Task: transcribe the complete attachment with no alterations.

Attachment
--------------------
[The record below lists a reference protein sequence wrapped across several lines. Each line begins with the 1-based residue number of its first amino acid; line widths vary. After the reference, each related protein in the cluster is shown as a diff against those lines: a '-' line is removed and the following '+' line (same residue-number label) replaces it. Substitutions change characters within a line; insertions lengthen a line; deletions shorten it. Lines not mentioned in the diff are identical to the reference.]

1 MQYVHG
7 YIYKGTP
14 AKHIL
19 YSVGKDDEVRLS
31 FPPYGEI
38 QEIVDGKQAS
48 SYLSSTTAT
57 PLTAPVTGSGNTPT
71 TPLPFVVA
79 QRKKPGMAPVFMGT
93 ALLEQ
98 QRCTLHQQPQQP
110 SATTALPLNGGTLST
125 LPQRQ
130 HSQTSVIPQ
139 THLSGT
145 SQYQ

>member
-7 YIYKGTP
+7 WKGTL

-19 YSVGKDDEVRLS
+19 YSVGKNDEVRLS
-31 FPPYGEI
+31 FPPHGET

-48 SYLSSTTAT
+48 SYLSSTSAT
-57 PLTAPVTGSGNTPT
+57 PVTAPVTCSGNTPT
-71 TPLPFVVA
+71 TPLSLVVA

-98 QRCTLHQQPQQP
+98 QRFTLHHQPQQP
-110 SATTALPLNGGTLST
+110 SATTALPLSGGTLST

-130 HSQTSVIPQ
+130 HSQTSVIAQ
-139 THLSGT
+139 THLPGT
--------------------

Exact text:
[The record below lists a reference protein sequence wrapped across several lines. Each line begins with the 1-based residue number of its first amino acid; line widths vary. After the reference, each related protein in the cluster is shown as a diff against those lines: a '-' line is removed and the following '+' line (same residue-number label) replaces it. Substitutions change characters within a line; insertions lengthen a line; deletions shorten it. Lines not mentioned in the diff are identical to the reference.]

1 MQYVHG
7 YIYKGTP
14 AKHIL
19 YSVGKDDEVRLS
31 FPPYGEI
38 QEIVDGKQAS
48 SYLSSTTAT
57 PLTAPVTGSGNTPT
71 TPLPFVVA
79 QRKKPGMAPVFMGT
93 ALLEQ
98 QRCTLHQQPQQP
110 SATTALPLNGGTLST
125 LPQRQ
130 HSQTSVIPQ
139 THLSGT
145 SQYQ

>member
-7 YIYKGTP
+7 WKGTL

-19 YSVGKDDEVRLS
+19 YSVGKNDEVRLS
-31 FPPYGEI
+31 FPPHGET

-48 SYLSSTTAT
+48 SYLSSTSAT
-57 PLTAPVTGSGNTPT
+57 PVTAPVTCSGNTPT
-71 TPLPFVVA
+71 TPLSLVVA

-98 QRCTLHQQPQQP
+98 QRFTLHHQPQQP
-110 SATTALPLNGGTLST
+110 SATTALPLSGGTLST

-130 HSQTSVIPQ
+130 HSQTSVIAQ
-139 THLSGT
+139 THLPGT